Creating a Last Will and Testament helps you prepare for an unpredictable future. Death is inevitable, but not many of us enjoy carving time out of our day to think about our passing. Before our day comes, we hope we’ve time to say goodbye to loved ones and put our affairs in order.

A Last Will and Testament is a document that helps a trusted person carry out your final wishes. It provides instructions for distributing assets to your beneficiaries and paying outstanding debts.

But did you know that you can personalize your Will by adding unconventional beneficiaries, your online persona, digital assets, and social media accounts? Ask yourself these three questions when starting your estate plans.

1. Do I need to know my beneficiaries?

Most people already have their beneficiaries in mind: their spouse, children, siblings, or close friend. But what about those of us who have no living relatives or close friends?

It’s not uncommon for people to leave all or part of their estate to alternative beneficiaries. Your beneficiary can be an acquaintance, charity, organization, or even a town. In fact, a man named Keith Owen donated over two million to the town of Sidmouth, England and the town’s conservation organization, Sid Vale Association.

If that’s not your style, you could always follow Luis Carlos’ example. He was a wealthy Portuguese man who left his lofty fortune to 70 individuals randomly selected from the phone book.

Maybe you won’t transfer your estate to a town or to 70 strangers, but it’s good to know your options. Sit down and create a list of all the people or organizations you’d like to recognize after you pass away.

Read more: How to Donate to Charity in Your Will

2. Can I include digital assets in my Last Will?

Many people have online accounts and assets that they secure with a username and password: banking information, shopping memberships, streaming services, payment services, and more. So, what happens to all those accounts after you die?

For the most part, absolutely nothing. However, you may want reoccurring payments to stop immediately or to have all those accounts closed. To do this, give the executor of your Last Will any relevant account information by attaching an online identity record to your Will.

An online identity record, or online ID for short, is a document that identifies your account usernames and passwords. In life, this document helps you sort and organize all of your online accounts. In death, it helps your executor implement your final wishes with respect to those accounts.

Some of your digital assets, such as loyalty reward points, have financial value too. Think of the WestJet Reward points you’ve been collecting for that long overdue trip to Rome. Or perhaps you acquired free beverages from your daily Dunkin’ Donuts visit. Of course, you probably won’t be picketing in front of Dunkin Donuts’ head office for the right to transfer a free coffee to your heirs. Still, loyalty program points can accumulate to be worth thousands of dollars. Research your loyalty point programs and review the policy for transfers after death.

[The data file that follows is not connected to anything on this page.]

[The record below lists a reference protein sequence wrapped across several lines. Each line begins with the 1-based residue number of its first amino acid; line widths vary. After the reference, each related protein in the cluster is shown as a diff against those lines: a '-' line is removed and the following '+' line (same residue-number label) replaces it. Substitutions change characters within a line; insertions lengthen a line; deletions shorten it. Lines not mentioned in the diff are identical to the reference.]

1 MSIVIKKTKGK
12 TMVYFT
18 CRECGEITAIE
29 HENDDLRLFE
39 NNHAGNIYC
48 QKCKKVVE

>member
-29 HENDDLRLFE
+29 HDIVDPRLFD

Keep in mind that companies don’t always follow those policies, as was the case with the American Airlines’ AAdvantage program. Their policy explicitly states that accrued miles are non-transferable after death. However, an American Airlines’ spokesperson once said that they’ll send you documents to enact a transfer to your beneficiaries upon request. In short, read the fine print but know that sometimes all you need to do is ask.

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If you’ve spent hundreds of dollars on digital songs and books, you may want to include your Apple Music or Kindle accounts in your Will. Unfortunately, in many situations, this isn’t possible. There are often rules about whether people can transfer accounts and the content within. These rules may also prevent others from using your account, even with your permission.

But—wait—if you can gift a tangible CD or book, why not a digital one? Unfortunately, while you may be able to give away a book, you can’t legally copy it. In situations where you’re legally allowed to copy your purchases to another device, this right expires when you pass away.

Read more: Executor Duties: Step-By-Step Guide to Closing an Estate

3. How do I include my social media accounts in my Will?

Social media may be the last thing on your mind as you plan your estate. But you probably don’t want all your posts available for your great, great-grandchildren to read years from now. There are various options for managing social media accounts after death.

In Facebook settings, for example, manage your account by adding a legacy contact—someone who can access your account after you die. Your legacy contact can respond to friend requests, update a profile picture, or pin a post to your profile. Other social media sites, however, may not have similar account management settings. This is where your online ID helps, especially if you want all those accounts closed right away.

Other sites like DeadSocial help you to create a lasting impression on social media through scheduled posts after you pass away. DeadSocial suggests that your first scheduled message tell your family and friends of your passing and that all subsequent messages were created by you “for them to enjoy.”

If you do choose to post after death, be sure to consider how those posts will affect your loved ones. A message from beyond the grave may seem thoughtful but it could be difficult for those still grieving your death.

Preparing your Will

Your Last Will does more than just distribute tangible assets after you pass. It’s a way for you to create a lasting legacy and memory of your life. Check out our Estate Planning Checklist to get started early. Take care of the finer details now to gain peace of mind—don’t wait until it’s too late.

Posted by LawDepot

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